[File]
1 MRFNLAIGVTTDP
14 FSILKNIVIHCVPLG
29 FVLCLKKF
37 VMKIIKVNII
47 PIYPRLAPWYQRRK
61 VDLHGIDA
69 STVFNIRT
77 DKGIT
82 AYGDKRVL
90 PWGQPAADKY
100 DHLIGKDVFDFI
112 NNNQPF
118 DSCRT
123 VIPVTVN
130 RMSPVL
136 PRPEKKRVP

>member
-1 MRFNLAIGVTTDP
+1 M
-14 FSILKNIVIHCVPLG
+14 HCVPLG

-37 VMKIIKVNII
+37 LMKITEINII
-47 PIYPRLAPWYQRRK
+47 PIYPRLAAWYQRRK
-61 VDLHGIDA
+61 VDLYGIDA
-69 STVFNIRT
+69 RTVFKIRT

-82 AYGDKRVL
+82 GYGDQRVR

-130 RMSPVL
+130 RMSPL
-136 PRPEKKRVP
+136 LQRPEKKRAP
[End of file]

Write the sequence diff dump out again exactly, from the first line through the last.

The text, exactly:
1 MRFNLAIGVTTDP
14 FSILKNIVIHCVPLG
29 FVLCLKKF
37 VMKIIKVNII
47 PIYPRLAPWYQRRK
61 VDLHGIDA
69 STVFNIRT
77 DKGIT
82 AYGDKRVL
90 PWGQPAADKY
100 DHLIGKDVFDFI
112 NNNQPF
118 DSCRT
123 VIPVTVN
130 RMSPVL
136 PRPEKKRVP

>member
-1 MRFNLAIGVTTDP
+1 M
-14 FSILKNIVIHCVPLG
+14 HCVPLG

-37 VMKIIKVNII
+37 LMKITEINII
-47 PIYPRLAPWYQRRK
+47 PIYPRLAAWYQRRK
-61 VDLHGIDA
+61 VDLYGIDA
-69 STVFNIRT
+69 RTVFKIRT

-82 AYGDKRVL
+82 GYGDQRVR

-130 RMSPVL
+130 RMSPL
-136 PRPEKKRVP
+136 LQRPEKKRAP